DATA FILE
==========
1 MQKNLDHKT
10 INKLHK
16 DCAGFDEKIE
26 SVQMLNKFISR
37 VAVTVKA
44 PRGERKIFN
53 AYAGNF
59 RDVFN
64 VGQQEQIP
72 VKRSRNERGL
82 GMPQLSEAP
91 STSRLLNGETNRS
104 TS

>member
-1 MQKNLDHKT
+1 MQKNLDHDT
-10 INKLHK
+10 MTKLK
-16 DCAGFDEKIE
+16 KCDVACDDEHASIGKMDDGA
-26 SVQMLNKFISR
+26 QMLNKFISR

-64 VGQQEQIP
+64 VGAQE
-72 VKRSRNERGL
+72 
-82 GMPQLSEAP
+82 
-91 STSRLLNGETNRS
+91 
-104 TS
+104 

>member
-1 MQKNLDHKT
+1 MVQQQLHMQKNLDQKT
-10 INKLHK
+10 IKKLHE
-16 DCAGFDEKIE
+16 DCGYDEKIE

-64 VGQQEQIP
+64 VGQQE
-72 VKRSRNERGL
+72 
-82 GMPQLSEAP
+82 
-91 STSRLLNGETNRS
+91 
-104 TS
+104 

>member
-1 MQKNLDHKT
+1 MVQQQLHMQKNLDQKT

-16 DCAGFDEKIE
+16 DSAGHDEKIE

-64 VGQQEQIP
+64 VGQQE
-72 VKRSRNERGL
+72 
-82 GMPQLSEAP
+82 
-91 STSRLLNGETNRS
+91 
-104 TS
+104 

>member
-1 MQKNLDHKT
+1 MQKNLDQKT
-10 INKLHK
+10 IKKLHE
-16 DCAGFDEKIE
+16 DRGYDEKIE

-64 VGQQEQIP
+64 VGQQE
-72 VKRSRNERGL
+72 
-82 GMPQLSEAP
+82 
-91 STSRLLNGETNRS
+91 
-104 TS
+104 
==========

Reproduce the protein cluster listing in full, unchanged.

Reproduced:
1 MQKNLDHKT
10 INKLHK
16 DCAGFDEKIE
26 SVQMLNKFISR
37 VAVTVKA
44 PRGERKIFN
53 AYAGNF
59 RDVFN
64 VGQQEQIP
72 VKRSRNERGL
82 GMPQLSEAP
91 STSRLLNGETNRS
104 TS

>member
-1 MQKNLDHKT
+1 MQKNLDHDT
-10 INKLHK
+10 MTKLK
-16 DCAGFDEKIE
+16 KCDVACDDEHASIGKMDDGA
-26 SVQMLNKFISR
+26 QMLNKFISR

-64 VGQQEQIP
+64 VGAQE
-72 VKRSRNERGL
+72 
-82 GMPQLSEAP
+82 
-91 STSRLLNGETNRS
+91 
-104 TS
+104 

>member
-1 MQKNLDHKT
+1 MVQQQLHMQKNLDQKT
-10 INKLHK
+10 IKKLHE
-16 DCAGFDEKIE
+16 DCGYDEKIE

-64 VGQQEQIP
+64 VGQQE
-72 VKRSRNERGL
+72 
-82 GMPQLSEAP
+82 
-91 STSRLLNGETNRS
+91 
-104 TS
+104 

>member
-1 MQKNLDHKT
+1 MVQQQLHMQKNLDQKT

-16 DCAGFDEKIE
+16 DSAGHDEKIE

-64 VGQQEQIP
+64 VGQQE
-72 VKRSRNERGL
+72 
-82 GMPQLSEAP
+82 
-91 STSRLLNGETNRS
+91 
-104 TS
+104 

>member
-1 MQKNLDHKT
+1 MQKNLDQKT
-10 INKLHK
+10 IKKLHE
-16 DCAGFDEKIE
+16 DRGYDEKIE

-64 VGQQEQIP
+64 VGQQE
-72 VKRSRNERGL
+72 
-82 GMPQLSEAP
+82 
-91 STSRLLNGETNRS
+91 
-104 TS
+104 